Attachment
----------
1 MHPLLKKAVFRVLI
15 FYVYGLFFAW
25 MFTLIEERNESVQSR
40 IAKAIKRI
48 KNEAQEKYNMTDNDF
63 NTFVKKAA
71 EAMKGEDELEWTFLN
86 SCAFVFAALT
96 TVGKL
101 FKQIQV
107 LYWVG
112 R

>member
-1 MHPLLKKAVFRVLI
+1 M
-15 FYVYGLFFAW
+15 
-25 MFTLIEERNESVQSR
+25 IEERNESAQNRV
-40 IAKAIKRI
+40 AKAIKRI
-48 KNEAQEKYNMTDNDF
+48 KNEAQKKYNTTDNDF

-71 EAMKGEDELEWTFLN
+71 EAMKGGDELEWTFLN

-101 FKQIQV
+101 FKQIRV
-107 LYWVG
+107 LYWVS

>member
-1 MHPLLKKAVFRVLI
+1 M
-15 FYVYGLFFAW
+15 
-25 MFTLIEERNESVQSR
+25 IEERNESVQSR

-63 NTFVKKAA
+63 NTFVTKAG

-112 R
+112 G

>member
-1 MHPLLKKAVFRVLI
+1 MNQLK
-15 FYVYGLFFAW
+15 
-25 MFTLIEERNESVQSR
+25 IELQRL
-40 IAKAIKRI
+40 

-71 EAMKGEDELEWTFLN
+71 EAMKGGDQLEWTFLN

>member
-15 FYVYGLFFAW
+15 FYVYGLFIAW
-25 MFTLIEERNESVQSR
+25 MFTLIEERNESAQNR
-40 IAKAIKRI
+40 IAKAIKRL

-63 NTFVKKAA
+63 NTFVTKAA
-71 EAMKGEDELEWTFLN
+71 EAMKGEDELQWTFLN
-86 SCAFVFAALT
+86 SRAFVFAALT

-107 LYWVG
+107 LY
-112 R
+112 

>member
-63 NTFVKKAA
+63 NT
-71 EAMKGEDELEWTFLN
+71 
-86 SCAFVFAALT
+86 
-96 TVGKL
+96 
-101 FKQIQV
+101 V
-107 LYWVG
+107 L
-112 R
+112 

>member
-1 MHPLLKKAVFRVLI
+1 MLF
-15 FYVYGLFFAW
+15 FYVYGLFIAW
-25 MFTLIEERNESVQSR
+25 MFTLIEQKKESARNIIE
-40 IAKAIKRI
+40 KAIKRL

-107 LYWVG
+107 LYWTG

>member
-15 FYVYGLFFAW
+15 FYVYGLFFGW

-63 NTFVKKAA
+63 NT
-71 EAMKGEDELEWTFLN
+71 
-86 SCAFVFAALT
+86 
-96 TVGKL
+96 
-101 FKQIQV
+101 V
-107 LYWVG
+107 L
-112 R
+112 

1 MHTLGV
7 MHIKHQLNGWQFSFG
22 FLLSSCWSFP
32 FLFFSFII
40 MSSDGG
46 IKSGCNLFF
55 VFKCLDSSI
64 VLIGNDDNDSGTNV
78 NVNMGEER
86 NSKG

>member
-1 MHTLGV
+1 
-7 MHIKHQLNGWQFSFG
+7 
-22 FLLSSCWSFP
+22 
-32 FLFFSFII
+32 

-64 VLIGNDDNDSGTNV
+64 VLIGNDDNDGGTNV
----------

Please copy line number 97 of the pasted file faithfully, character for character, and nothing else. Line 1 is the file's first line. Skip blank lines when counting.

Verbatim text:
+15 FYVYGLFFGW